Heartthrobs like Reis have long been a staple on romance covers. “Within the first year or two that I was a designer, they were like, ‘Hey, let’s put a guy on the cover alone and see what happens,‘” says Batour. “Then it was a shirtless guy. They kept pushing it.
But as I got deeper into the room, the cry became unmistakable: It was the howling of a wolf. “Don’t worry about that,” publicist Erin Galloway told me. “We put it on to help the model get into character. ” And because it was my first time on the set of a romance cover shoot, I didn’t question it.
But while these books that are less likely to be judged by their cover might seem like the new normal, Batour points out that’s really just the case for a specific set. “They’re popular for the rom-com genre, where it’s not just about the romance but about the relationship and a point of view.
In my final conversation with Reis, I asked him if this is something he could see himself doing again—like Fabio, who has appeared on 466 romance covers, or Jason Aaron Baca, who holds the record with 603.
But according to best-selling romance author Sarah MacLean, those who criticize them are missing the point entirely. “These covers are designed to basically say, ‘Men, keep out! ’ Because romance novels aren’t for them.
One of the latest trends—especially for some of the more popular and buzzy romance novels of the past few years—have been more “Instagrammable covers. ” Ones that remove some of the stigma out of the experience.
Batour—a seasoned 19-year veteran in the romance industry who’s best known for designing Nora Roberts’s book jackets—worked with her frequent collaborator, photographer Claudio Marinesco, to bring the Neanderthal-meets-Aquaman hero to life.
Marinesco is responsible not just for handling the camera but also for acquiring the props and costumes, of which there were many. “I bought fur and leathers by the yard from a fabric store and cut it up into different pieces for the shoulders, arms, and to wrap around the waist, then purchased knight’s armor on Etsy to complete the look,” he told me of his creative process.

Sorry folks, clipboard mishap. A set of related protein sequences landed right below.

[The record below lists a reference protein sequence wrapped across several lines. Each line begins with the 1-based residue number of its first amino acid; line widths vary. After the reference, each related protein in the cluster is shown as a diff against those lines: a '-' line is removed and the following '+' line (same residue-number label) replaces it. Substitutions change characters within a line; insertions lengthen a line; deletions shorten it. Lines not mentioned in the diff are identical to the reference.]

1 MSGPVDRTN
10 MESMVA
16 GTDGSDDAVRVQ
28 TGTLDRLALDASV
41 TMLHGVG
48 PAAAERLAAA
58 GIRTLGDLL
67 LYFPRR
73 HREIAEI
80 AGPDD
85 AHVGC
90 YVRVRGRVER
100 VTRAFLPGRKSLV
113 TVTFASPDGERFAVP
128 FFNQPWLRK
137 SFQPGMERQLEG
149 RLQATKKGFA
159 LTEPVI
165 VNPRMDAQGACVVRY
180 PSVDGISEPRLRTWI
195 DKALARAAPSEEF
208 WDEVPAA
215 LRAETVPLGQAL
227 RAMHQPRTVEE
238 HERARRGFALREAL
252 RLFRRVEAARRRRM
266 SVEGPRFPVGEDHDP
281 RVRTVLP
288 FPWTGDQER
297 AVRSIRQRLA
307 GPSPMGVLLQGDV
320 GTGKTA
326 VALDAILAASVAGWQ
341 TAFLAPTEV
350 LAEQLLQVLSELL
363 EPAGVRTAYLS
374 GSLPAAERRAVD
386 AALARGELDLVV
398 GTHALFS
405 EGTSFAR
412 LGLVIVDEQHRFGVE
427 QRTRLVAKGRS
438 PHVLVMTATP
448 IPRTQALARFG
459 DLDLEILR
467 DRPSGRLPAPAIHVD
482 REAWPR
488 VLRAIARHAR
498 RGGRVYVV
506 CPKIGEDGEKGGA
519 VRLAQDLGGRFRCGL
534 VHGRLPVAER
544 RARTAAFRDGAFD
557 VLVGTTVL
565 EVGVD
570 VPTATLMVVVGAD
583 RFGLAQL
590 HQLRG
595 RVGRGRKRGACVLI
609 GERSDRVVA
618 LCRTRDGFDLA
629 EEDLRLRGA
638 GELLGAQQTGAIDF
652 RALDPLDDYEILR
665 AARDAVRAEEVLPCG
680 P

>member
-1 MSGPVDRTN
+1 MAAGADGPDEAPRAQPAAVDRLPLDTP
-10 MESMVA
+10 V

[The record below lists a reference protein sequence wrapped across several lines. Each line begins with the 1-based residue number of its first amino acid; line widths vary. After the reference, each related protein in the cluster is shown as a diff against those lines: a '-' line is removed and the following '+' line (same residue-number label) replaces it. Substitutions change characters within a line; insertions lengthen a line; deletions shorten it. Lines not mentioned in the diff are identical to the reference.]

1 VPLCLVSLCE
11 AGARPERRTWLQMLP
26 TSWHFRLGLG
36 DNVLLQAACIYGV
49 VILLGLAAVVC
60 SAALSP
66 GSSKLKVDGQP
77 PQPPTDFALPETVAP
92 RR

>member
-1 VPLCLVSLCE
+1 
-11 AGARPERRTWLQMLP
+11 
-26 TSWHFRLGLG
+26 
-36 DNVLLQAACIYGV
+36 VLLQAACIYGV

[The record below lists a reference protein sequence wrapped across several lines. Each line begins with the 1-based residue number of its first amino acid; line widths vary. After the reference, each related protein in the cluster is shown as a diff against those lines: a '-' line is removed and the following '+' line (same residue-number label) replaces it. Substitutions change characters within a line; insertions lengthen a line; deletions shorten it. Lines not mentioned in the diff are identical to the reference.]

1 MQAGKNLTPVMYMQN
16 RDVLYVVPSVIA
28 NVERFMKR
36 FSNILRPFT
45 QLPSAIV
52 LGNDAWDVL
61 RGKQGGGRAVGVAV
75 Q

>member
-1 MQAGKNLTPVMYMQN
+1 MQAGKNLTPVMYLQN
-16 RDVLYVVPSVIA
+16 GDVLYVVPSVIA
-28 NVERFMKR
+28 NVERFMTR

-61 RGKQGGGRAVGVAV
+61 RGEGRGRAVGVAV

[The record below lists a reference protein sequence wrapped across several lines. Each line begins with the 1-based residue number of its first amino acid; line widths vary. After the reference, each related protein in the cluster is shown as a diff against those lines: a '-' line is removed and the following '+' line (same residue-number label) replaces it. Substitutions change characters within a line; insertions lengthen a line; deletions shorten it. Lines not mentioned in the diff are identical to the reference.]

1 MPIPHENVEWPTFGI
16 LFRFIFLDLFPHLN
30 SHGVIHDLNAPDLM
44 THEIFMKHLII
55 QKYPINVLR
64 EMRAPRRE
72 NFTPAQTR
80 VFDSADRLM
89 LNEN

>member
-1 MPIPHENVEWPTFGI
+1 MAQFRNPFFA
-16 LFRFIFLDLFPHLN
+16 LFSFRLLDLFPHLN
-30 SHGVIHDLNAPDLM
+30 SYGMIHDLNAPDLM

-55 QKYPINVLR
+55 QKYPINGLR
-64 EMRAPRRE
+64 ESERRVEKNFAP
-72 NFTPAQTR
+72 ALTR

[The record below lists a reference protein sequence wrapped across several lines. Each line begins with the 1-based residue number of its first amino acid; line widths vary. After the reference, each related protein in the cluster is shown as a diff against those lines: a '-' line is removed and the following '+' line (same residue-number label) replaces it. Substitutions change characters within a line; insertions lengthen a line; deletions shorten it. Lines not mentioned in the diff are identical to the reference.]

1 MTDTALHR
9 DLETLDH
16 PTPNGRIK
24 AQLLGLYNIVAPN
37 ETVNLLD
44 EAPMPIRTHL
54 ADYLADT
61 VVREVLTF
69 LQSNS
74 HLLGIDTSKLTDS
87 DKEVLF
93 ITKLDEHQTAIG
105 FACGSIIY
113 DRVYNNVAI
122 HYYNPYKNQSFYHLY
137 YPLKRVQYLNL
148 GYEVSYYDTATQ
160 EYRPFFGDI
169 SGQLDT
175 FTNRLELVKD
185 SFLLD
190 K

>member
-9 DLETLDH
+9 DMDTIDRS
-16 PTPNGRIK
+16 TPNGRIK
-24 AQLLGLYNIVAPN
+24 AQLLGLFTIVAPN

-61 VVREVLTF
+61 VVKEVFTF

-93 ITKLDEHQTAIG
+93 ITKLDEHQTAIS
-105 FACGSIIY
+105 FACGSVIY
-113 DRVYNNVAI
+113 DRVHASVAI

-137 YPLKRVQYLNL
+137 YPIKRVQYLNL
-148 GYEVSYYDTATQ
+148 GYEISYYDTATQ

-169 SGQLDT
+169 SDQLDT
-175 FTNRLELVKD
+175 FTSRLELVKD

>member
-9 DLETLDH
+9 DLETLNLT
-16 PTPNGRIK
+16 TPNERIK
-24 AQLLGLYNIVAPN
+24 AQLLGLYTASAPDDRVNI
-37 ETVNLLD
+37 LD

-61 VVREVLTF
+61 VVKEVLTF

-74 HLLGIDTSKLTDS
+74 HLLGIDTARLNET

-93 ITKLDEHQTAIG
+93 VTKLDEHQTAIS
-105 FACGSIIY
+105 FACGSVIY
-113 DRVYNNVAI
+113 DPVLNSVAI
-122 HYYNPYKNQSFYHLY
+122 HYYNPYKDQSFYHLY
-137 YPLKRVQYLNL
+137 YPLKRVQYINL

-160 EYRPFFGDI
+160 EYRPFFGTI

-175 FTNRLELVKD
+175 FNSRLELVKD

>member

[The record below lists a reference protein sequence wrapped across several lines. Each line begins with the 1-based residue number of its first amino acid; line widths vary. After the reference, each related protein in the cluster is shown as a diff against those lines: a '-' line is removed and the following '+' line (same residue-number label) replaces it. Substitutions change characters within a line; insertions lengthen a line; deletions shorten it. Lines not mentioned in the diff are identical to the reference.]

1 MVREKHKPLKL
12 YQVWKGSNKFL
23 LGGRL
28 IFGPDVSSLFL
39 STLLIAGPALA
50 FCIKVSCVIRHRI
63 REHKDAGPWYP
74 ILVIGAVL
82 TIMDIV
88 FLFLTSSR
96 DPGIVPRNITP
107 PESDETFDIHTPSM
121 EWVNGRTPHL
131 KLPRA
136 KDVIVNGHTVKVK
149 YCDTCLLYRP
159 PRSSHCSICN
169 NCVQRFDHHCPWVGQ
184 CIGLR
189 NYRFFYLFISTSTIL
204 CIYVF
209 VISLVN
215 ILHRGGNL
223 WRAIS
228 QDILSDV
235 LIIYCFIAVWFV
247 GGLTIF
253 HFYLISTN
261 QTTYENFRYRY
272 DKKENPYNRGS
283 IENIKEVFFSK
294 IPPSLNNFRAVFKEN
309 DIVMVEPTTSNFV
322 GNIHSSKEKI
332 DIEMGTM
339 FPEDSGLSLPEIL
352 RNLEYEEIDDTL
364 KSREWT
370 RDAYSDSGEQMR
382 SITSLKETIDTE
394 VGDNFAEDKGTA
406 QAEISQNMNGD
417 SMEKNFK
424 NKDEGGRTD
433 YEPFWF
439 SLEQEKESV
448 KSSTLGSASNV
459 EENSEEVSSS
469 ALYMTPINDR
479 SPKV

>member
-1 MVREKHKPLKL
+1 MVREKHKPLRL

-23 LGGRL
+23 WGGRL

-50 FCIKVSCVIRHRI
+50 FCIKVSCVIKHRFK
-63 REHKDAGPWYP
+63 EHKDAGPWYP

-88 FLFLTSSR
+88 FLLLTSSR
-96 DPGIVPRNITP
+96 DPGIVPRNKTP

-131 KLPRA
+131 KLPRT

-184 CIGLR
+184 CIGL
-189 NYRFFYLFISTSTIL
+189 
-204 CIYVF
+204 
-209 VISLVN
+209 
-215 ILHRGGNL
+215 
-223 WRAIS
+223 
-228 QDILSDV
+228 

There’s definitely a fantasy appeal to him and that kind of romance,” said Rita Frangie Batour, senior art director for Berkeley Publishing (the company behind A Touch of Stone and Snow).
While those in the fandom are here for these thirst traps—which are clearly good for business, as romance is a billion dollar industry—the covers tend to perpetuate the stigma associated with these novels.
When I asked if he had any hesitation accepting the gig, pointing to the idea of “mommy porn,” Reis assured me that he was “pumped. ” He also added, “I always like hanging with older women more than I like younger women.
When I was invited to sit in on the cover shoot for A Touch of Stone and Snow—the second installment in best-selling author Milla Vane’s “A Gathering of Dragons” series, which drops July 2020—I didn’t know what to expect.
Featuring: plenty of bare chest https://t.co/5HNBf4ncaf— Glamour (@glamourmag) December 4, 2019